Thanks to Sara we now know that Xanana carried a pistol every minute, he mostly slept in the bush - except for when it was raining when he slept in “small rough hewn-huts”, - that he, and his army, ate everything “that could be digested by the stomach”, they drank coffee from small plantations under their control and occasionally palm wine, and sometimes they walked for two or three days without eating anything at all.

There were tough rules about contact with family and interaction with villagers. There was in fighting and petty bickering. Death was a daily reality.

We also know that Xanana was constantly thinking strategically and somehow, despite the appalling conditions, managed to write detailed plans for internal restructures and external peace proposals. And yet, as Sara notes, he was “determinedly pragmatic, forward-looking and would never be hemmed in by strict ideology or policy.”

Sara’s book explains the ideological conflicts over Marxism and over military versus diplomatic tactics that absorbed Xanana’s time and intellectual effort.

It details the complex history of Xanana’s relationships with the key political leaders in Timor-Leste today – the exiled diplomatic campaign leaders Jose Ramos Horta and Mari Alkatiri, now respectively President and Leader of the Opposition and other players like Fretlin Commander, Taur-Matan Ruak, now Brigadier-General, and former Indonesian appointed governor, Mario Carrascalao, now Gusmao’s second Deputy Prime Minister.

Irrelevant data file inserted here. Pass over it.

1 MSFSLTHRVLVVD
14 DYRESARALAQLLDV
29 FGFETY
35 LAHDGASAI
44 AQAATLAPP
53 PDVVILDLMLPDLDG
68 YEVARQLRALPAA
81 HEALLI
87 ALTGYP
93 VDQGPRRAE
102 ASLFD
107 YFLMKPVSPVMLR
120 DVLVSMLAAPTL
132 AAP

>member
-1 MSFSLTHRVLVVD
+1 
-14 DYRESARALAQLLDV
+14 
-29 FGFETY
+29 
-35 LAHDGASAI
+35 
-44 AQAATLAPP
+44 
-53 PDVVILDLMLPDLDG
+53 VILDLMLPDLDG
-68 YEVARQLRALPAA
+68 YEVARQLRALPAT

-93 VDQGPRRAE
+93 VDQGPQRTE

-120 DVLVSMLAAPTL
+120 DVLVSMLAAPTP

When Steve read Sara’s book he said he was fascinated to learn just how far back the relationships between Xanana and some of the members of his government went. According to Steve, “it explained a lot.”

By the time I’d finished reading Sara’s book for the first I was no longer quite so surprised that she had invited me to launch it.

It is a meticulously researched book, that rarely editorialises – Sara generally lets the extraordinary facts speak for themselves.

However, there is one issue on which Sara does occasionally offer a personal opinion – the under recognition of the critical role women played in the resistance.

In her words “Xanana retells several anecdotes of assistance by women but makes no overall acknowledgement of their fundamental political and strategic importance to the armed struggle.”

I suspect Sara has another book in her.

But before we burden her with those expectations I take great pleasure in officially launching Xanana: Leader of the Struggle for Independent Timor-Leste and invite Sara to say a few words.